The Story Behind Wyatt Earp's Murder Trial

There are lots of takes on what is commonly referred to as the Gunfight at the O.K. Corral in Tombstone, Arizona Territory, on October 26, 1881. Depending on who you believe, either three Earp brothers and their dentist friend Doc Holliday tried to restore order to an increasingly lawless boomtown, or three unarmed men were brutally murdered.

The gunfight actually took place at a vacant lot near the corral, rather than at the corral itself. Three Earps and one Holliday faced off against five cowboys: Billy Claiborne, brothers Ike and Billy Clanton, and brothers Tom and Frank McLaury. Ike Clanton and Claiborne fled as the shooting started. By most accounts, 30 shots were fired in 30 seconds. Billy Clanton and the McLaurys died. Morgan and Virgil Earp were seriously wounded; Holliday was grazed on the hip; Wyatt walked away unscathed, except perhaps psychologically.

Virgil was Tombstone's town marshal who deputized his brothers to help arrest the cowboys for carrying firearms within city limits. (According to Alan Barra's Inventing Wyatt Earp, it isn't actually clear that Virgil ever deputized Doc Holliday.) A drunken Ike Clanton had been threatening to kill any Earps he met and had been disarmed at least once in the hours before the main event. The bad blood had been coming to a boil for months.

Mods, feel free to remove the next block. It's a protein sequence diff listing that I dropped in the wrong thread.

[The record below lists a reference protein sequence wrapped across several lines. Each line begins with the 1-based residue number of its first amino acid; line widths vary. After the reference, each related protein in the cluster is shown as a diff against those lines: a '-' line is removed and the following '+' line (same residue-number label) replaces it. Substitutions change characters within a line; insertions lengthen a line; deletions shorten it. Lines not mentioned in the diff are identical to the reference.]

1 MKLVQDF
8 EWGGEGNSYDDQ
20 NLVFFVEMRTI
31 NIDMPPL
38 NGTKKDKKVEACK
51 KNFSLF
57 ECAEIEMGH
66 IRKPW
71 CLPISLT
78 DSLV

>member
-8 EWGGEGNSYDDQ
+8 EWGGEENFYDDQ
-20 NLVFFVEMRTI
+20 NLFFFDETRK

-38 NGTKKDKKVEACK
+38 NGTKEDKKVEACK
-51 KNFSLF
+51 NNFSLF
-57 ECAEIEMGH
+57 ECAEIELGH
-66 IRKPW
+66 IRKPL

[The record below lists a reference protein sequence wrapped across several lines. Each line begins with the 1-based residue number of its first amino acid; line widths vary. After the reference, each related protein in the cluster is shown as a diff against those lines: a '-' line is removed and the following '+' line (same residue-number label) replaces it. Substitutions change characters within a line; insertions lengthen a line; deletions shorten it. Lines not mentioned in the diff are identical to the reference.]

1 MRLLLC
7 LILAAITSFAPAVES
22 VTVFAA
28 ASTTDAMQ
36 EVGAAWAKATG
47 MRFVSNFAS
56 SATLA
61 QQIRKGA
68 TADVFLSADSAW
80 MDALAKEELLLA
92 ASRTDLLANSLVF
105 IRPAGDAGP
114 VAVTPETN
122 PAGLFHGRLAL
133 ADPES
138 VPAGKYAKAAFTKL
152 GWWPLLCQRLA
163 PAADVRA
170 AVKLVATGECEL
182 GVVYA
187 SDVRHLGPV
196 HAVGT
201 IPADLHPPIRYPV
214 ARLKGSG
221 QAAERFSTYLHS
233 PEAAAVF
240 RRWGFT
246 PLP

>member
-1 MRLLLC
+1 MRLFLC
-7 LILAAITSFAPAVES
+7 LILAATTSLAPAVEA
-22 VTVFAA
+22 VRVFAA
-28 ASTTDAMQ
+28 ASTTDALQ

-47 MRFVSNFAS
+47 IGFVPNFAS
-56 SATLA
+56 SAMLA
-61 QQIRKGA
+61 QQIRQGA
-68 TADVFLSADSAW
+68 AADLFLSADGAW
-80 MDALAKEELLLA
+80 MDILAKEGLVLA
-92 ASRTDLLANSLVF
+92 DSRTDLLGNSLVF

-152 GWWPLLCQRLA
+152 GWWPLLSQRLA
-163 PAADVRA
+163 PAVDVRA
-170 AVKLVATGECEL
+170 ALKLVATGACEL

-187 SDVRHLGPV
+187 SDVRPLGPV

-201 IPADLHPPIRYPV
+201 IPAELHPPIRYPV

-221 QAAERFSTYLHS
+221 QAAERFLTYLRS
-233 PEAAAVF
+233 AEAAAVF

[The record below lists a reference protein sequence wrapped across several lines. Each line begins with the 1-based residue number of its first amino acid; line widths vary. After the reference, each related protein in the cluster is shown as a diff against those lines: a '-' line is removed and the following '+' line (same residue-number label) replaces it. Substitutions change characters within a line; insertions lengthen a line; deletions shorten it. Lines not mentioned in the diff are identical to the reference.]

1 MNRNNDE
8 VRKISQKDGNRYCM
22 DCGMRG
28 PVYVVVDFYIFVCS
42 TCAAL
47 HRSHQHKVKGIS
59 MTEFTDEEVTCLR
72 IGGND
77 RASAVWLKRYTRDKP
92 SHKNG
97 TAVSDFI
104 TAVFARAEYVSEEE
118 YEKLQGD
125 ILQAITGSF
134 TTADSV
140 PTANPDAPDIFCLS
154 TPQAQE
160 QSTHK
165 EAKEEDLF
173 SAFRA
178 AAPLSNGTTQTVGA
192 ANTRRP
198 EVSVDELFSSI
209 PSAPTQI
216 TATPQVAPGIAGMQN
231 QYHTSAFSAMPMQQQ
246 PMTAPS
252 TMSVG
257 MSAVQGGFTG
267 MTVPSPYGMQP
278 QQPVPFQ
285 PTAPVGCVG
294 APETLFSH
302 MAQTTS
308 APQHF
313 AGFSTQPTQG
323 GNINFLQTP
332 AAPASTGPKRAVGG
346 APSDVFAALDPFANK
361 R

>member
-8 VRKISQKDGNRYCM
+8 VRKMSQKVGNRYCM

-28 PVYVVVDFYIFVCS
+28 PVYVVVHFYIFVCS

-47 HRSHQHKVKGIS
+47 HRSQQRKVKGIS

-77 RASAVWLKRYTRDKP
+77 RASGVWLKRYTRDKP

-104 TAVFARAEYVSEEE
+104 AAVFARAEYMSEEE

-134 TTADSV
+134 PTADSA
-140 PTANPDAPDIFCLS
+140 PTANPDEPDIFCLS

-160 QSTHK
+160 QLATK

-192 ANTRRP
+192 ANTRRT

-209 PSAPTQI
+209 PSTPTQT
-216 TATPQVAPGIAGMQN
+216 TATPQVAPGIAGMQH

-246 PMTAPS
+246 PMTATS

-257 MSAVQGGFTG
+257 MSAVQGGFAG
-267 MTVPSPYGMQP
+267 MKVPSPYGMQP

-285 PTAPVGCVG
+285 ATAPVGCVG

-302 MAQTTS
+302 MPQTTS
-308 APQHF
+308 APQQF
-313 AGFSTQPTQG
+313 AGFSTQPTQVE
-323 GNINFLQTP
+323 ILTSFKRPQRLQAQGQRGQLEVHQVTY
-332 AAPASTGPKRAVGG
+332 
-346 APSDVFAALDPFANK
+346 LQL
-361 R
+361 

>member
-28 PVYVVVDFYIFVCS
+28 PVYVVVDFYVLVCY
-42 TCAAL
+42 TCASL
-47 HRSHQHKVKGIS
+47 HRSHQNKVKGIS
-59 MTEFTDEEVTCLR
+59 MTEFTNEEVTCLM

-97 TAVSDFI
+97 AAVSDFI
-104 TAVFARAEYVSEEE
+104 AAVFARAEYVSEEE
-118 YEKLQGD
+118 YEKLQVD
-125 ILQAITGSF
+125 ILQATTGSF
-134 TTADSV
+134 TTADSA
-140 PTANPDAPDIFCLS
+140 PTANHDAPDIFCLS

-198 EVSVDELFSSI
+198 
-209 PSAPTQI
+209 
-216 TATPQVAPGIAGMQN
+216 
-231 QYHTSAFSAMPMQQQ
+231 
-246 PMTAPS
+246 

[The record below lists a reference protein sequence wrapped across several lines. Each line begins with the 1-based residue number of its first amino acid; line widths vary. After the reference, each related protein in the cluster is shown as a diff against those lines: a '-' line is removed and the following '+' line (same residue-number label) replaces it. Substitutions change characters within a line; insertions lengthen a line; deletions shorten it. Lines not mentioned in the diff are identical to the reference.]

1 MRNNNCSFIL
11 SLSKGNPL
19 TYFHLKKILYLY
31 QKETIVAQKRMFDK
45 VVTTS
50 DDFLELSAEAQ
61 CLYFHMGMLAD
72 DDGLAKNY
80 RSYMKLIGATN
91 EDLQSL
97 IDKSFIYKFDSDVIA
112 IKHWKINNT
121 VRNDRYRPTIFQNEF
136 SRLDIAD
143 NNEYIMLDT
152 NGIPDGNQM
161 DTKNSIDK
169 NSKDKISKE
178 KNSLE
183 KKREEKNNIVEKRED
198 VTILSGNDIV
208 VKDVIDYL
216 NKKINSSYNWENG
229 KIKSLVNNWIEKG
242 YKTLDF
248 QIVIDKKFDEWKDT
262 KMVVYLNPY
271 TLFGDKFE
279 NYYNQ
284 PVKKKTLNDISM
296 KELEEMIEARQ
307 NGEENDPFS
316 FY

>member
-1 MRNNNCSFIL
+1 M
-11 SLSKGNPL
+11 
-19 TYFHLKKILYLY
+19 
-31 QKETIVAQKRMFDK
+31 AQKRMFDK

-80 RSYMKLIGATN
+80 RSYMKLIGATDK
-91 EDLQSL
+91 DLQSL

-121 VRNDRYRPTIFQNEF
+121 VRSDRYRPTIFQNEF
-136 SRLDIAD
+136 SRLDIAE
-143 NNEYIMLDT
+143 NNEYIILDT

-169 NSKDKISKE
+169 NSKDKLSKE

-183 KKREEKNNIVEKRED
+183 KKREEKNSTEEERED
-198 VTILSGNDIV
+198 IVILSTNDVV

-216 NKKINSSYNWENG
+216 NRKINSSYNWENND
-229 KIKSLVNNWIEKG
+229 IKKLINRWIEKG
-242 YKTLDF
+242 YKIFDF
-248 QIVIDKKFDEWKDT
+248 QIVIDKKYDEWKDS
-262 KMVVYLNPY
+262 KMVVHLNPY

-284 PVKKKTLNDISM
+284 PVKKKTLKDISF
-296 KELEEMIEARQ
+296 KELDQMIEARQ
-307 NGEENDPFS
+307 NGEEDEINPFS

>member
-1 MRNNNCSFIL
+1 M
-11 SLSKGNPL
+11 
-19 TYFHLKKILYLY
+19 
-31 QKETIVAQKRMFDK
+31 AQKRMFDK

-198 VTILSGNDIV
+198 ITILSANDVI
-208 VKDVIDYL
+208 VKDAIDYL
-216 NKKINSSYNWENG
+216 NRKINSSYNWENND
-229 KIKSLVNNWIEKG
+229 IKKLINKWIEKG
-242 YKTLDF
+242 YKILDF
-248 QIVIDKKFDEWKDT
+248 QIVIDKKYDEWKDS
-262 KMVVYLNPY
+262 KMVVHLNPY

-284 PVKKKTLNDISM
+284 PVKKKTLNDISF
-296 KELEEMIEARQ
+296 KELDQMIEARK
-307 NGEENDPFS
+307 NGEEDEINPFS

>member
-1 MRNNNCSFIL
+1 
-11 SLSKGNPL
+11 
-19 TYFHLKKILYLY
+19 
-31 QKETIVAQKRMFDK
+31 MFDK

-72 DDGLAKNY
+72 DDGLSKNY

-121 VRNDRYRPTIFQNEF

Earps and a Holliday survived the O.K. Corral; Clanton and McLaurys, not so much

A coroner's inquest two days after the gunfight found that the Earps and Holliday had, indeed, shot and killed Claiborne and the McLaurys. (We will now pause while you say, "Well, duh.") The following day, Ike Clanton filed murder charges. Justice Wells Spicer (which you have to admit is a ripping good name for a Tombstone judge) began the preliminary hearing on October 31 to decide whether or not the Earps and Holliday would be bound over for a murder trial. According to the summary in Wyatt Earp Speaks!, edited by John Richard Stephens, the prosecutor only had to show probable cause. Wyatt and Doc were arrested and held without bail; Virgil and Morgan Earp were still recovering from their wounds. The prosecuting attorneys were hired and paid for by the outlaw faction around Tombstone. One of the prosecuting attorneys was another McLaury brother, who wrote to his law partner, "...I think we can hang them." And there was a good chance of that.

Ike Clanton was not a good witness

Wyatt testified that he drew his pistol (possibly a Buntline Special) when he saw Billy Clanton and Frank McLaury draw their weapons. "The first two shots were fired by Billy Clanton and myself ... I do not know which shot was fired first... The fight then became general." 

The prosecution's chief witness, Ike Clanton, was less reliable. His testimony contradicted itself time after time and ultimately sank the prosecution's case. More importantly, the Earps and were acting in their official capacities as law enforcement officers, ruled Spicer on November 30. "I cannot resist the conclusion that the defendants were fully justified in committing these homicides — that it was a necessary act done in the discharge of an official duty..." Spicer was convinced that there was no chance a jury would find the Earps and Holliday guilty of anything more than carrying out their sworn duties. "[I]n the language of the statute: There being no sufficient cause to believe the within named Wyatt S. Earp and John H. Holliday guilty of the offense mentioned within. I order them to be released." Spicer was right about that; on December 16 a grand jury upheld his decision.